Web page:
The sustainability of place

The Huron Historic Gaol (1839-42) is designated a National Historic Site

Photo: The Huron Historic Gaol (1839-42) is designated a National Historic Site


Erin Semande

Buildings and architecture, Community

Published Date: May 28, 2009

Located on the Lake Huron shore at the mouth of the Maitland River, Goderich is known as “Canada’s Prettiest Town.” It is situated in what was formally the Huron Tract, a large parcel of land owned by the Canada Company, a colonization firm established in 1826. John Galt, company superintendent, laid out the town’s iconic octagonal-shaped “square” and radial street plan. For almost 150 years, the Square has been the commercial and community hub of Goderich by providing a marketplace, park, courthouse, shops, restaurants and events venue.

The urban history of Goderich demonstrates how heritage preservation can instil a sense of place for a community. Protecting and maintaining heritage has made for a town full of character and charm. This town of about 8,000 has developed sensibly and sustainably since its incorporation in 1850.

Goderich has approximately 300 heritage properties in its inventory, two heritage conservation districts (HCDs) and funding incentives for designated properties. The majority of these historic properties perform their original functions as homes, churches and commercial buildings.

Other buildings have found a new life through adaptive reuse. In 1961, when a new post office was built, the former Thomas Fuller-designed post office (1891) became the Town Hall, which was protected by an Ontario Heritage Trust conservation easement in 1981. In 2009, the Town has again chosen to reinvest in this historic structure by restoring the exterior, rehabilitating the interior, and adding a sympathetic extension.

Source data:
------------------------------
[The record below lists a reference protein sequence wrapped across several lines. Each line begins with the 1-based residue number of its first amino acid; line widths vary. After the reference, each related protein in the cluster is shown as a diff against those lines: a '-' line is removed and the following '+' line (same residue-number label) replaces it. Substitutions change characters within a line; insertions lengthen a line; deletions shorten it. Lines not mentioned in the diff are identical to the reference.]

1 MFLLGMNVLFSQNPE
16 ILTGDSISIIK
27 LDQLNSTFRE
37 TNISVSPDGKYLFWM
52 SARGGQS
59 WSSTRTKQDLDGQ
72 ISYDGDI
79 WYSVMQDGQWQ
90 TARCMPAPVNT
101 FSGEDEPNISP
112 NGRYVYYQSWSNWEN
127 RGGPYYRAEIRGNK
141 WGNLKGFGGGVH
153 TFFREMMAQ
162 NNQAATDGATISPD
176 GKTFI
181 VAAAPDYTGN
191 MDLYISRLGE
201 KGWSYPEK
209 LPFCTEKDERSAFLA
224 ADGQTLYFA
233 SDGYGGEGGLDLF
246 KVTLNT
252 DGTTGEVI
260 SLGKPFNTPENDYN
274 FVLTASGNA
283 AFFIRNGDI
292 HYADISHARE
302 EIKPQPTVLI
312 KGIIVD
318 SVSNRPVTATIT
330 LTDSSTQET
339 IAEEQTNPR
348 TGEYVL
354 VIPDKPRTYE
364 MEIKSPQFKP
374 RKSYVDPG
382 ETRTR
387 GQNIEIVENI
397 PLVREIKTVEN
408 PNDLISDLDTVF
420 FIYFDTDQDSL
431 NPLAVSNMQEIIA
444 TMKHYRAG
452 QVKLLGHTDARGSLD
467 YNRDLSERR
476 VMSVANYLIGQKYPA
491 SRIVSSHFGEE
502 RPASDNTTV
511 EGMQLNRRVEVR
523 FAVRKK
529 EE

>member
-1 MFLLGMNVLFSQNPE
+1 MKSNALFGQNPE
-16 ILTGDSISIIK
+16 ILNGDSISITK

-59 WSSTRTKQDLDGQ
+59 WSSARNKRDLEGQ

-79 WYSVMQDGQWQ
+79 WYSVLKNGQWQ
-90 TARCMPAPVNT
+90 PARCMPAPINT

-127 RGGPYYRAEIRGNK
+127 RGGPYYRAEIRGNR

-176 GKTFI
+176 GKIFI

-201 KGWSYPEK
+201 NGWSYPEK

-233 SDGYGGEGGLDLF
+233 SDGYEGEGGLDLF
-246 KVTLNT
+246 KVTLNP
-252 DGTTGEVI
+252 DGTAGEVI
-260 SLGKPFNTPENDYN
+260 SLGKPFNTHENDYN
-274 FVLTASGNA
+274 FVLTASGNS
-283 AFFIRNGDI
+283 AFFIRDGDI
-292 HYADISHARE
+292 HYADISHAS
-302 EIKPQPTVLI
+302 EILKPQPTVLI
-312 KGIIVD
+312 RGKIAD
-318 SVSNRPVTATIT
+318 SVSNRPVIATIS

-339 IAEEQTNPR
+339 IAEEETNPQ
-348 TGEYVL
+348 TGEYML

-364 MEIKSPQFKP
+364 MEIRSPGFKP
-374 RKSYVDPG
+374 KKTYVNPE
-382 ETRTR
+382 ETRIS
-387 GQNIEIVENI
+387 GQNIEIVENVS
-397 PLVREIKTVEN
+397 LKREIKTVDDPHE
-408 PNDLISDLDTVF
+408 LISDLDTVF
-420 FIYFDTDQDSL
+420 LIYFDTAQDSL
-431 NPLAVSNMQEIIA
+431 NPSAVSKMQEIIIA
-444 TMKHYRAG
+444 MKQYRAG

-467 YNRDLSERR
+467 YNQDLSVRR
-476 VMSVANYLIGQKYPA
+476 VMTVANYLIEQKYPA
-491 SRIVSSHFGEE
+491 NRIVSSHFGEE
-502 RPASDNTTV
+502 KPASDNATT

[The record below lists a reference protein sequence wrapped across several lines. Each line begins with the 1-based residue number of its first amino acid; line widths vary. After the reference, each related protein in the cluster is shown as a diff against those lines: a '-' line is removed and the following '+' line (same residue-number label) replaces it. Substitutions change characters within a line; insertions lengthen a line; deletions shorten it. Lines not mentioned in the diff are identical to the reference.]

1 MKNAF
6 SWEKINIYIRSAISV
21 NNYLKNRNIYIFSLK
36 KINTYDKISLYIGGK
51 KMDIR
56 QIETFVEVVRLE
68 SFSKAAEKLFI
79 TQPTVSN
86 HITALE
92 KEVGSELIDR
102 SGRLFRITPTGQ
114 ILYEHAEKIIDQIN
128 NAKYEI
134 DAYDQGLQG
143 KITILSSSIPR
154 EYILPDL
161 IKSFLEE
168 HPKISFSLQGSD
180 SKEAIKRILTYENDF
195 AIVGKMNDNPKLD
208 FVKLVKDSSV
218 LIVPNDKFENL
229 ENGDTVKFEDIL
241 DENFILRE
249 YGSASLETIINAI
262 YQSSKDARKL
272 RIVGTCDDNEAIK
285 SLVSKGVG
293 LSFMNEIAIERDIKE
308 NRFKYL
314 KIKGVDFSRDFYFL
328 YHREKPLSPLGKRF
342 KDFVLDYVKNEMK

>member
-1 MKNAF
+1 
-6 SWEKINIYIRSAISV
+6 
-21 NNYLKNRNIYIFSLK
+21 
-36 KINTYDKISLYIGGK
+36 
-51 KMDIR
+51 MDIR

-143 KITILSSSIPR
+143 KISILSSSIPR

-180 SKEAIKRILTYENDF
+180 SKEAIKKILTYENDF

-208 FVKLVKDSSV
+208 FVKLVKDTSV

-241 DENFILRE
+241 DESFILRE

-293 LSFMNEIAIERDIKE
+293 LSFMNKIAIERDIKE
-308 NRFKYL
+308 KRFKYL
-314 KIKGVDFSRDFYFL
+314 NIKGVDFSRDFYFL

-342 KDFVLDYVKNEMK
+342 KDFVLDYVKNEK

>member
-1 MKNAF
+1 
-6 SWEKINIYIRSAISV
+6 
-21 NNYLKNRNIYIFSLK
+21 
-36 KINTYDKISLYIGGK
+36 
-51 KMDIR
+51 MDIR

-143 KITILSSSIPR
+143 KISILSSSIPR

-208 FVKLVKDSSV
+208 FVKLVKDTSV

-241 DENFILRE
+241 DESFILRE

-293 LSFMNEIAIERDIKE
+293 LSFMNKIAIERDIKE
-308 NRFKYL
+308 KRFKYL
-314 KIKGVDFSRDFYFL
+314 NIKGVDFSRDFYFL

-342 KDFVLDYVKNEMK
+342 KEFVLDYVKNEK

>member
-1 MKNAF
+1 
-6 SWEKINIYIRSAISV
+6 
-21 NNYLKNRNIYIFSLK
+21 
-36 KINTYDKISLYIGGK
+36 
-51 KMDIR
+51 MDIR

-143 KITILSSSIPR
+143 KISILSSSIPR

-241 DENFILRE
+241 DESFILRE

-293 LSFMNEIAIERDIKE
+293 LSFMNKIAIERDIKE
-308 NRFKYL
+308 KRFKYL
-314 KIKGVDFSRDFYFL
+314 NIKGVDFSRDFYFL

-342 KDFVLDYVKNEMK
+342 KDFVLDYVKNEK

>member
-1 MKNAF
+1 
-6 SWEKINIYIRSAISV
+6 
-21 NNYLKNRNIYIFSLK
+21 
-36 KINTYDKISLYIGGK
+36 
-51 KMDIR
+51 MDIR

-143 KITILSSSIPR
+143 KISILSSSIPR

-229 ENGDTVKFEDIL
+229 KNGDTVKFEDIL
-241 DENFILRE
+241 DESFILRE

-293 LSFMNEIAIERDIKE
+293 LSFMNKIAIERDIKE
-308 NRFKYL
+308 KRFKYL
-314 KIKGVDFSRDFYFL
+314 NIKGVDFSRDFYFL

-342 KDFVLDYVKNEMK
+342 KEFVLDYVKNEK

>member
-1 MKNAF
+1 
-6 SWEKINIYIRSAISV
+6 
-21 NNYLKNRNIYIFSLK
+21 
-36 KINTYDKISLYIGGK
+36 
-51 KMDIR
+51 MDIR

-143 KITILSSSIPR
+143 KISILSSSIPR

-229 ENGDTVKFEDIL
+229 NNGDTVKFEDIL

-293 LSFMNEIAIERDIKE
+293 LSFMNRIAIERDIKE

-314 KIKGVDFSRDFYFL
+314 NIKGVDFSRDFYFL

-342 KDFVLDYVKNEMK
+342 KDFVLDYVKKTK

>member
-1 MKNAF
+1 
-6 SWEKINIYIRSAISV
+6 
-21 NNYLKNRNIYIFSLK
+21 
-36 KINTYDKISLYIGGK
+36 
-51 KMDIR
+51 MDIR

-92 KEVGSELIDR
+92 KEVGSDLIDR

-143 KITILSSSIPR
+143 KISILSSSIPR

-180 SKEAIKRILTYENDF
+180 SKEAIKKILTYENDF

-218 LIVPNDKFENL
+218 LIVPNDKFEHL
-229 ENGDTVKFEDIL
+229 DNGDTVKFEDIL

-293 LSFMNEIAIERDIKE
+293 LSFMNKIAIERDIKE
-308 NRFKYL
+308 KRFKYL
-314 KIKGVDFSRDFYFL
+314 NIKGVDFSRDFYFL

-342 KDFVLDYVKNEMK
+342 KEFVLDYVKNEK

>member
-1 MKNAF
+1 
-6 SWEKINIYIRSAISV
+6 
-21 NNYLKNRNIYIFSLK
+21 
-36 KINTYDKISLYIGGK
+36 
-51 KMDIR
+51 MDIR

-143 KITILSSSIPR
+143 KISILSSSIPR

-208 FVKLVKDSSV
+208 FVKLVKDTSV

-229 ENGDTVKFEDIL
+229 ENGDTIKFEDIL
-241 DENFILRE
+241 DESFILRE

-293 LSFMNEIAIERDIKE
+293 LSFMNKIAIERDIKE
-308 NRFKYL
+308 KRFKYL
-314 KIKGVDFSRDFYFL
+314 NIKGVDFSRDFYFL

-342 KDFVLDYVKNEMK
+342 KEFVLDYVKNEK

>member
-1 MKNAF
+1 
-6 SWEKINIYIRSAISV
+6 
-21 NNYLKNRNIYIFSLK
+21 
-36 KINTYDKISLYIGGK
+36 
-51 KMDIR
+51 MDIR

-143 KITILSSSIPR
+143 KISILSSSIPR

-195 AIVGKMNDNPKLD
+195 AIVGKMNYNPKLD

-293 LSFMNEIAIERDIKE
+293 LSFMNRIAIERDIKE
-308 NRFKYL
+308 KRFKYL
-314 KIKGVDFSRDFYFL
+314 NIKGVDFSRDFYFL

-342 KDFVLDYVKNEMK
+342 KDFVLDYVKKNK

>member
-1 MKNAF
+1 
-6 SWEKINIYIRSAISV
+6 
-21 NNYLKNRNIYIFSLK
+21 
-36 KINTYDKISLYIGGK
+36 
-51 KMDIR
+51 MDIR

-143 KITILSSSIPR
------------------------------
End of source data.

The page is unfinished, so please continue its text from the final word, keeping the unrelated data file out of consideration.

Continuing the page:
Through heritage walking tours, hiking trails and museums and galleries, Goderich’s important sites are kept alive by telling stories that connect people to their past. The Huron Historic Gaol (1839-42) is designated a National Historic Site. The landmark structure operates as a museum that welcomes tourists and school groups while interpreting 19th-century prison life. Built in stages from the 1840s to 1878, the Livery Stable was slated for demolition in the late 1970s. Showing leadership, Goderich council stalled demolition, which gave the community time to organize, raise resources and adapt the building into The Livery, a non-profit theatre and arts centre. Another cultural node, the 1907 Canadian Pacific Railway Station hosts the Goderich Arts Club’s Annual Exhibition and is used as the lead point for numerous hiking and biking trails as well as the “Marine Heritage Walk.”

Goderich is a model for how heritage preservation can benefit a community. By infusing its heritage buildings with cultural activities, the Town of Goderich has sustained a cohesive sense of place, which contributes to a distinctively intimate urban character and rich quality of life.

“As commerce grew in the mid-1800s, shops, hotels and opera houses filled in the ‘pre-planned’ design envisioned [for the town],” says Municipal Councillor Heather Lyons. “People enjoyed living near, or in the same building, where they worked. Today, underused spaces and a few prime vacant lots within the core area present the timely potential for revitalization and sympathetic development of multiple residential units in the historic shopping, business and entertainment district.”